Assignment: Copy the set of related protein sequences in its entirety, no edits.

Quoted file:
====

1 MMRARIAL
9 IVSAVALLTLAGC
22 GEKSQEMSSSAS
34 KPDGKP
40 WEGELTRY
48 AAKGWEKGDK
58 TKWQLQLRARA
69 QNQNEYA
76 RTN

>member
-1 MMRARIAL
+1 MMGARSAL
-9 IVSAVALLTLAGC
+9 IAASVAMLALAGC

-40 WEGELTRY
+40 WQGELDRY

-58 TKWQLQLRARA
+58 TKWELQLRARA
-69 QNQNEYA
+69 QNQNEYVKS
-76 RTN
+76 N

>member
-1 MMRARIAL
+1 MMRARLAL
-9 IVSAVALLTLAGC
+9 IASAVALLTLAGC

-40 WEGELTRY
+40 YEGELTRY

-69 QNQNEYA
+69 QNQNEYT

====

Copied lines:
1 MMRARIAL
9 IVSAVALLTLAGC
22 GEKSQEMSSSAS
34 KPDGKP
40 WEGELTRY
48 AAKGWEKGDK
58 TKWQLQLRARA
69 QNQNEYA
76 RTN

>member
-1 MMRARIAL
+1 MMGARSAL
-9 IVSAVALLTLAGC
+9 IAASVAMLALAGC

-40 WEGELTRY
+40 WQGELDRY

-58 TKWQLQLRARA
+58 TKWELQLRARA
-69 QNQNEYA
+69 QNQNEYVKS
-76 RTN
+76 N

>member
-1 MMRARIAL
+1 MMRARLAL
-9 IVSAVALLTLAGC
+9 IASAVALLTLAGC

-40 WEGELTRY
+40 YEGELTRY

-69 QNQNEYA
+69 QNQNEYT